ZH: Constantly. I’ve been conditioned since day one to view all of this stuff as subversive, greedy, villainous. We make sex a guilt. I feel it just like anyone else, but the story is there and it needs to be told. Obviously, there’s a market for it or I wouldn’t have three stories due out over the next couple of months. Will I ever be numb to it. I doubt it, because I read the other stories in the anthologies I appear in and my cheeks burn red with embarrassment and curiosity and then embarrassment about my curiosity when I see how the other authors view sex and power and all the baggage that comes along with it.

DE: The Romance/Erotica genre is dominated by female authors. Have you found it difficult to make a name for yourself?

ZH: Men and women perceive sex differently. Everyone knows that. What’s the old saying, “Women use sex to get love and men use love to get sex.” Or something like that. So when I write my story from a male perspective I’m describing what a male desires while focusing on what would entice a woman to keep reading. All while following a logical plot. Men crave the visual, right? Easy enough, but if all I talk about are curves peeking from beneath lingerie, I lose my audience. Women want to know the how and the why. How did she decide to sleep with this man? Why is she letting him tie her up, or pull her hair, or wear that costume? And after all that I need to show the fallout. I think if I can balance these elements, I’ve created a story worth reading. If someone that typically would be too shy to explore themselves, relates to something I write, then it’s all the better.

DE: Your story, Another Last Glance which appears in the upcoming anthology, Fourteen Shades of F*cked Up has elements of sci-fi and suspense intertwined with the steamy parts and poses some serious questions along the way about the importance of life, respect, and how our society treats its elderly and sick population. Where did the inspiration for this story come from?

Another Last glance-2

ZH: A dark place. A lonely place. With that story I faced my fears of growing older and less vibrant…less desirable…Maybe I wasn’t put on this earth to be the next great American author or actress or politician or doctor. Maybe I’m just…ordinary. Maybe when I die, no one will care about the sacrifices I made to write my stories. Maybe when I die, I’m just gone. So, I tried to give my MC, who faces the same fears, one last party to cap off an extraordinary life.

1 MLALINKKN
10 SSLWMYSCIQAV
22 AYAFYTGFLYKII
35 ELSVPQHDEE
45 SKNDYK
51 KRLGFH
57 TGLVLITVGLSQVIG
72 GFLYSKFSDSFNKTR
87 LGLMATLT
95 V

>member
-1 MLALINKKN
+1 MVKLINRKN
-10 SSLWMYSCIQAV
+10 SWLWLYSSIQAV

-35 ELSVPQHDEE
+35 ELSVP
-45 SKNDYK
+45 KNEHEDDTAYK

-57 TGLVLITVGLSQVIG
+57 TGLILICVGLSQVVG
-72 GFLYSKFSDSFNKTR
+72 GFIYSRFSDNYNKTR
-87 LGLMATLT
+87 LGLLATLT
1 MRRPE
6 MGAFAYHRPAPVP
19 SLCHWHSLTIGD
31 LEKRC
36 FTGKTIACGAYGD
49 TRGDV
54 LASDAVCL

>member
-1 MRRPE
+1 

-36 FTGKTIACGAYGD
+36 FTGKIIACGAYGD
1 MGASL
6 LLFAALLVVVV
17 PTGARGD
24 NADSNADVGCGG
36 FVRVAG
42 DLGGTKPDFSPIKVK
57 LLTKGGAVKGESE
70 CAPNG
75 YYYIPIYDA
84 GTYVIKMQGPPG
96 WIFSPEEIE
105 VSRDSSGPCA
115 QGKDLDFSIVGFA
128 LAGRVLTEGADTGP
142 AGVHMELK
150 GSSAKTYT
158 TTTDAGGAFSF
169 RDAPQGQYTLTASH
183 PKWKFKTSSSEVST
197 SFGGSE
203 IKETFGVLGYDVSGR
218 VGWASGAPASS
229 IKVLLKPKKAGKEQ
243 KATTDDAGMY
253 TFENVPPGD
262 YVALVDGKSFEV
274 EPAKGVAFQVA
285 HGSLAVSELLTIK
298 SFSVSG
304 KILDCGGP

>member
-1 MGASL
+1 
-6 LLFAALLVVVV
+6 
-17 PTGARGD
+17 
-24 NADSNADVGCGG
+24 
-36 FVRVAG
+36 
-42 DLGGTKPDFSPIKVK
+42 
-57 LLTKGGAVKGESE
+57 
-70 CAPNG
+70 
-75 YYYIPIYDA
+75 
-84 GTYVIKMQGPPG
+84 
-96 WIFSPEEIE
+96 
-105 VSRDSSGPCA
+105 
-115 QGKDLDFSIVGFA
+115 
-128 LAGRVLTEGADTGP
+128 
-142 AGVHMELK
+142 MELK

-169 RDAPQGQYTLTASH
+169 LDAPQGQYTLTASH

DE: Any advice for beginner writers?

ZH: Doesn’t everyone kind of say the same things for this?

DE: Well, you’re older brother has found success as a rock critic and then as a journalist for several of the biggest magazines published today. Did that open any doors for you? Did he teach you anything that might help?

ZH: I never see my name listed anywhere as an author…I’m always indie Author or romance author. I don’t have any NYTimes best sellers. I don’t support myself through my stories alone. I grind and grind, just like everyone else. Read a lot. Write a lot. Make a lot of mistakes, and then do what I don’t, which is to learn from those mistakes. Find your voice. Find your niche. And then when you get comfortable, take a sharp left. Turn down an alley you’ve never noticed before. Get lost and write your way out of it.

If it helps, throw in a sex scene or two. Put a woman with self esteem issues on the corner of a busy yet boring intersection. Get a thread of her dress stuck in a cab door and then have the car drive away fast enough to make the dull city scene suddenly something to tell people around the water cooler. Then have a self-conscious nerd nearby with a spare shirt and the afternoon free to get her out of the spotlight.

DE: Ha! Every nerds dream come true. Okay, there’s a story prompt from Zack, feel free to post links to what you write in the comments.

ZH: Make sure to send them to me as well. I mean. I don’t know. You had me read a story of yours to give you guidance on steering the story a certain way. What did I tell you to do?

DE: You told me not to steer. Follow the story.